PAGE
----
How old is your Star San?

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bwible

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I’ll post this here so others can learn from and laugh at this mistake.

I’ve been fighting infections and off flavors in some of my beers pretty regularly for some time and I think today I had an epiphany.

I owned a homebrew store from 2000-2004. When I closed my store I kept just a few things for myself. Among them were multiple 32 oz containers of Star San, which I have been using up over the years and I still have one or two full ones left.

Yeah, I closed my store in 2004. So these containers of unmixed Star San are now almost 19 years old. 5 Star recommends replacing bottles that are *2* years old.

I’ve been going crazy trying to track this down. I can’t find a date anywhere on these, but I know where they came from and I haven’t bought any since.

The stuff I have has seemed normal, foaming and all, but I’m guessing this has probably been my problem the whole time. I’m going to have to get some fresh stuff.

I guess we can put this in the “don’t do that” department. Don’t use bottles of Star San that are between 17 and 19 years old.

Argh
 

day_trippr

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Interesting. And thanks for the 2 year thing, I don't recall that ever being mentioned, and my 32 oz bottle has a '012819C' "Lot Code", which could be the third batch made on January 28 2019. But the year sounds right in any case. There's no mention of expiration on the bottle otherwise.

I believe the pH does the killing but the surfactant allows it to penetrate the bugs. I wouldn't know how to test that the surfactant is still viable, but one can test the pH for pH < 3 (and closer to 2 in my experience when using RO water). If it doesn't make that metric then it'd definitely be tossing time. That said, I've never had an evidently infected batch and certainly don't want to start now, so I'll be ordering a fresh bottle...

Cheers!
 
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bwible

bwible

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I was so focused on the process and thinking about everything coming in contact with the beer I never even thought about it. I mean it’s Star San right?
 

IslandLizard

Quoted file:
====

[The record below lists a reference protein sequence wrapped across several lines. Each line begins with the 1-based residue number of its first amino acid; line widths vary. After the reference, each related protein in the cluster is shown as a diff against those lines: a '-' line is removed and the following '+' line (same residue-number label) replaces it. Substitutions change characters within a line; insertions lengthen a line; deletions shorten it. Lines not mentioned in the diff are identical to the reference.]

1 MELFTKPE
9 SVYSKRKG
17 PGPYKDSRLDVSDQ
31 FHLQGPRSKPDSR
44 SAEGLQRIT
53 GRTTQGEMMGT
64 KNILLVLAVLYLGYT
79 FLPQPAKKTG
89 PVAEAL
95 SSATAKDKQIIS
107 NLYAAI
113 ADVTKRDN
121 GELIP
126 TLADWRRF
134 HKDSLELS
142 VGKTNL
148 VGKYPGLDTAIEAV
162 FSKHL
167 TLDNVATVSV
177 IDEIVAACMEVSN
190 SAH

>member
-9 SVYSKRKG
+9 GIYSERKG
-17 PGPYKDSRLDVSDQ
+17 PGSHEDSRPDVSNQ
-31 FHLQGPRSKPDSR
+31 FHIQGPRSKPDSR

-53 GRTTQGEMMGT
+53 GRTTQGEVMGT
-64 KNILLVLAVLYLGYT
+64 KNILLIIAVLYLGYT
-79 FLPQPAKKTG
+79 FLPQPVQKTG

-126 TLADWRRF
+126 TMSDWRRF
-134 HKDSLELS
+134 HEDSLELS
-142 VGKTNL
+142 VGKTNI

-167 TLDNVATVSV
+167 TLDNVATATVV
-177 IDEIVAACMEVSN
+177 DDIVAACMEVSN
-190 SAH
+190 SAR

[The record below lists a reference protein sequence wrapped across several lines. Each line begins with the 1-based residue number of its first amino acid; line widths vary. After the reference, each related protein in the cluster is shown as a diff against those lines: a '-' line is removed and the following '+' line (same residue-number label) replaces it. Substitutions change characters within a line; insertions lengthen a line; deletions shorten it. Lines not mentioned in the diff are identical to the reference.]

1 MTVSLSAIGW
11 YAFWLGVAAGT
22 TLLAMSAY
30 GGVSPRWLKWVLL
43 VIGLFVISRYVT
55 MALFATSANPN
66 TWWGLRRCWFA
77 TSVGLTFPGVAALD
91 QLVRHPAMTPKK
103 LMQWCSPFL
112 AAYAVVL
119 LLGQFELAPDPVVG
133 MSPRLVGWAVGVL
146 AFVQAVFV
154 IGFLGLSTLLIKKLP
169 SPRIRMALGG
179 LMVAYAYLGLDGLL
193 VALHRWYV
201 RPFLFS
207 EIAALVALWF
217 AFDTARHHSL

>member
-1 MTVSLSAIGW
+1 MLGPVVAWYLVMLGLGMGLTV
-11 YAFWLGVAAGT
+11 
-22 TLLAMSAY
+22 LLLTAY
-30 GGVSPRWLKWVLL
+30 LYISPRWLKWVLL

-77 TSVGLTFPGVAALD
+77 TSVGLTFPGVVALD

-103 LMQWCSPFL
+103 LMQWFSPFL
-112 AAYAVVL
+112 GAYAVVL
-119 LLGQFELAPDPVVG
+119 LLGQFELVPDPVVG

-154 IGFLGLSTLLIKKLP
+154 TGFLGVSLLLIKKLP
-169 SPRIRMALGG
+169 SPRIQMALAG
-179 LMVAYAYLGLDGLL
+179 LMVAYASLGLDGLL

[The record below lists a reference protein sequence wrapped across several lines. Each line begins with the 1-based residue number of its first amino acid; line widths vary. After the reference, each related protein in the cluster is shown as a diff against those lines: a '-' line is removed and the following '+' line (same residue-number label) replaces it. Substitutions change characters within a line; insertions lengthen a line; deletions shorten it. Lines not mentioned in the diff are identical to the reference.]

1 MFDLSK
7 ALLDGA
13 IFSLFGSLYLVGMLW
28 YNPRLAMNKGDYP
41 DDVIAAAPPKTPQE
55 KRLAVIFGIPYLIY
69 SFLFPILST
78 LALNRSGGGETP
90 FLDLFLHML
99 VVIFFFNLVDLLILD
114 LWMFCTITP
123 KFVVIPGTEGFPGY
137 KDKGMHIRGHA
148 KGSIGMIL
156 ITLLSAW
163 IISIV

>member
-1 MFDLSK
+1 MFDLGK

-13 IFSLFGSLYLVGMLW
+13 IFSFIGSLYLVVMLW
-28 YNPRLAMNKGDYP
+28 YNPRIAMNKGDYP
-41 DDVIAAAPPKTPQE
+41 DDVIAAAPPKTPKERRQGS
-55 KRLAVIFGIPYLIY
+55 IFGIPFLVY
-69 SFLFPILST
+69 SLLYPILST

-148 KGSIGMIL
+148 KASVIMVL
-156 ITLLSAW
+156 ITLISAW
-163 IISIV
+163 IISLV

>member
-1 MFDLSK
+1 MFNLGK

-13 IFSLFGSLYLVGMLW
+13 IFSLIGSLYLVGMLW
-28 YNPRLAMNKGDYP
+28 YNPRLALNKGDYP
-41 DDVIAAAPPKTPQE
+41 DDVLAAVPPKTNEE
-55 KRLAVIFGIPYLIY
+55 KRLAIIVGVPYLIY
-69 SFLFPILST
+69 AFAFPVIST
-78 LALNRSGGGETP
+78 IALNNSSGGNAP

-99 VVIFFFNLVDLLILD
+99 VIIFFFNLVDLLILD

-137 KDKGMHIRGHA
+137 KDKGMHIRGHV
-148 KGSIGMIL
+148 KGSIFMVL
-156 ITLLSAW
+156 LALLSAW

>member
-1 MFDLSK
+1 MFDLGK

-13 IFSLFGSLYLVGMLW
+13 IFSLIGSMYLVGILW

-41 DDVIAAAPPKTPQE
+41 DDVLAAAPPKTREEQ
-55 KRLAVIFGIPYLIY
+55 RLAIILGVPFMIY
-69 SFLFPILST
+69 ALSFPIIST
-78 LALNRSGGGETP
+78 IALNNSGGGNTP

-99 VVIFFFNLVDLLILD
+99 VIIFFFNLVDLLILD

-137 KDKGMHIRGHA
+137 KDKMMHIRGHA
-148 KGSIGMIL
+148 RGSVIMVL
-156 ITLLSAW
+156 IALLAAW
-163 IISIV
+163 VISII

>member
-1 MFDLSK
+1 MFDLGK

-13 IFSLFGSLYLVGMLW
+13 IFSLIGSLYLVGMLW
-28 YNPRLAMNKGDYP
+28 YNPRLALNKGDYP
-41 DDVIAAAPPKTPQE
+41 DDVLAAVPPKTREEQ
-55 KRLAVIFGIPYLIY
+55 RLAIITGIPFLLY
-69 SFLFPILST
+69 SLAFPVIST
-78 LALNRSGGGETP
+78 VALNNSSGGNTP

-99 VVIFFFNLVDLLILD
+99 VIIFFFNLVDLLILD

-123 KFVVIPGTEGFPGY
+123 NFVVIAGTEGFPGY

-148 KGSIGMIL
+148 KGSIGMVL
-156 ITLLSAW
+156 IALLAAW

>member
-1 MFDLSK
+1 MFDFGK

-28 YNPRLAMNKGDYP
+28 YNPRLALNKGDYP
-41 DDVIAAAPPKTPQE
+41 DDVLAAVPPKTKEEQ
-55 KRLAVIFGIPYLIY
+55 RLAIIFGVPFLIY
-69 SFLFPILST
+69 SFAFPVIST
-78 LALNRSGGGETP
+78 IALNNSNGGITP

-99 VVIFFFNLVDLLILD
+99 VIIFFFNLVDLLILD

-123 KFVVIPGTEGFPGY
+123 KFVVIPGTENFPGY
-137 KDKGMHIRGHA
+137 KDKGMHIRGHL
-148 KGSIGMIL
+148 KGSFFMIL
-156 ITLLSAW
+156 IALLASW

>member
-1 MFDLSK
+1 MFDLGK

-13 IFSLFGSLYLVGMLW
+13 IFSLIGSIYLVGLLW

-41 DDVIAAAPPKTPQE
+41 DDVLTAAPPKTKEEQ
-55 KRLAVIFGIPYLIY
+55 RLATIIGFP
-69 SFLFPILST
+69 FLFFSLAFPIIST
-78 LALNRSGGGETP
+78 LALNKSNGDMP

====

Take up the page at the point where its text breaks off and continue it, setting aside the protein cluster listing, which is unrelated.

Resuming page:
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It surprises me (old) age being the issue. How dark is the concentrate now compared to a new bottle?

My gallon jug of Starsan is from 2017-2018, IIRC, and a bit past half empty now. It may be a tad darker than originally, but at 5-6 years old it still behaves and seems to work as fine as it always has.
 
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bwible

bwible

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055B2EE5-6413-4ECE-877C-C9C50E4F5B41.jpeg


DE4E1A2E-08B8-454F-8A68-52A56F7A011C.jpeg


You can see their bottles don’t even look like this now. Sure I take the 2 year thing with a grain of salt - they sell sanitizer. But 18 or 19 years I think I’m well outside the recommendation.
 
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day_trippr

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Good question I forgot to ask!
I gotta get a beer anyway, I'll take a pic of my bottle while I'm in the brew space.
Hang on a tick...

starsan_3yo.jpg



I can't remember what it use to look like. I don't think it looks that dark though.
Looks about the same as yours....

Cheers!
 

IslandLizard

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Sure I take the 2 year thing with a grain of salt - they sell sanitizer. But 18 or 19 years I think I’m well outside the recommendation.
Looks fine, just like mine. ;)

Could be worth doing a small, but controlled test between fresh and 18-year old, before you dump good-old stuff that may still be A-OK.
I dunno if DodecylBenzeneSulphonic Acid breaks down over that long a time, being mixed in with concentrated (75%) Phosphoric Acid.
 

MaxStout

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@bwible, you mentioned that it still foams, so sounds like the surfactant component is still working, which gets the sanitizer into the nooks and crannies. The other consideration is pH. Are you able to measure that and see if its <3 in the diluted mixture?